Polar bears and bumblebees both share info through fragrant footprints
What do polar bears and bumble bees have in common? It’s probably not a pairing you’ve really considered, considering the differences in size, diet, habitat, taxonomy, etc., but both animals have been recently discovered to share an interesting communication strategy. Both bees and bears leave informative scents in their footprints in order to share information with members of their species. The precise messaging doesn’t appear to be the same, but it looks like odorous footprints may be a good way to leave a message when you can’t stick around to say it in person.
Marking flowers with their feet
Bumble bees (Bombus terrestris) seem to leave their scent to help other bees forage more efficiently. Bees need to make the most of their time and energy each day, and so they employ a few different tactics to help avoid going to flowers that might not have nectar. Their footprints apparently contribute to this, marking a location with a record not only of a bee’s recent visit, but also the identity of that bee’s family.
In experiments, it wasn’t clear if the bees inherently had a strong preference for any particular foot smells. Using artificial flower-proxies doped with different foot-smells, researchers were able to train bees to associate different scents with food. For example, bees were trained to expect more sugar in the fake-flowers that smelled like family members than with unrelated bees. That pattern was later reversed, with the bees responding in kind. They could clearly keep track of scents from other bees, but this didn’t explain what pattern the bees normally expect in the wild.
Finding love in footprints
The motivations of the polar bears (Ursus maritimus) became a bit more obvious. Wild bears had their feet swabbed, and then those smells were presented to captive polar bears in “scent boxes.” Most bears were interested in the smells of each other’s feet, but the biggest responses all seemed tied to potential mates. At the far end of the spectrum of responses, male bears in springtime were the most excited to sniff fertile female feet. In the sparse arctic circle, it looks like single polar bears find each other by leaving a scented trail everywhere they walk.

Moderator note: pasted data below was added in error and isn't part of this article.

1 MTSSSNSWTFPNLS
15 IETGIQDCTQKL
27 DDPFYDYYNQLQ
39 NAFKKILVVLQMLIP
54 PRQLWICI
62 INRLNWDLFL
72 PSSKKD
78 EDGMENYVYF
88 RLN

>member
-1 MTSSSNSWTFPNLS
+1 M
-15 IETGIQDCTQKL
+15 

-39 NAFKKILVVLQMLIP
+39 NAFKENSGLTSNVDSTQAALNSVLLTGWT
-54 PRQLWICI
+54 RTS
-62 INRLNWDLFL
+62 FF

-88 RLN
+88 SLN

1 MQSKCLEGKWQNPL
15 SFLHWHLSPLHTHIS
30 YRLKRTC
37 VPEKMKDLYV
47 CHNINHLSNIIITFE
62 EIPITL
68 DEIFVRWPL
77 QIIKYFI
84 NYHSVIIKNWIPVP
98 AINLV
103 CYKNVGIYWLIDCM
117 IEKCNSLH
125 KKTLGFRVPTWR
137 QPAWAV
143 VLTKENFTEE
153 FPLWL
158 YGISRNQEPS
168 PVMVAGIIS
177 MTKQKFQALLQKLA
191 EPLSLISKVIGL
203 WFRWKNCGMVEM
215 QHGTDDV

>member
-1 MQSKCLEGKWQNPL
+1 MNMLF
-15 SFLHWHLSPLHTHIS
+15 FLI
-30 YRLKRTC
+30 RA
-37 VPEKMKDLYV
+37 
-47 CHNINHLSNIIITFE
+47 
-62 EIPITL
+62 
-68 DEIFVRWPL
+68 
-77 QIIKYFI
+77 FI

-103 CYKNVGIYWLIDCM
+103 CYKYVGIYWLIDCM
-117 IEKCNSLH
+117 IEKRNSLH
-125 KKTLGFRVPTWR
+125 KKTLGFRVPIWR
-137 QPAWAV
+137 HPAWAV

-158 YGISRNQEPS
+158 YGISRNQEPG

Given the importance these scents likely play in reproductive success, it’s not surprising that the bears’ bodies make sure to make an impression. While most bear species can mark trees when they rub against them in the woods, polar bears have prominent oil and sweat glands in their feet to make the most of each footprint, maybe with a bit of pee for good measure.
Scents in people’s socks
So are humans missing out by wearing socks and shoes? Our feet are generally smelly thanks to how our sweat promotes bacterial growth throughout each day. There’s a chance that that bacteria could have a unique signature to it that could be used for identifying family members or potential mates, but our sense of smell might not be up to it. While not terrible at their job, our noses just aren’t very close to the ground to pick up what may be very muddled scents from other humans. We do communicate with body odor to a degree, but those key odors usually emanate from higher in the body.
Source: Bumblebees Leave 'Smelly Footprints' Behind on Flowers by Jeanna Bryner, Live Science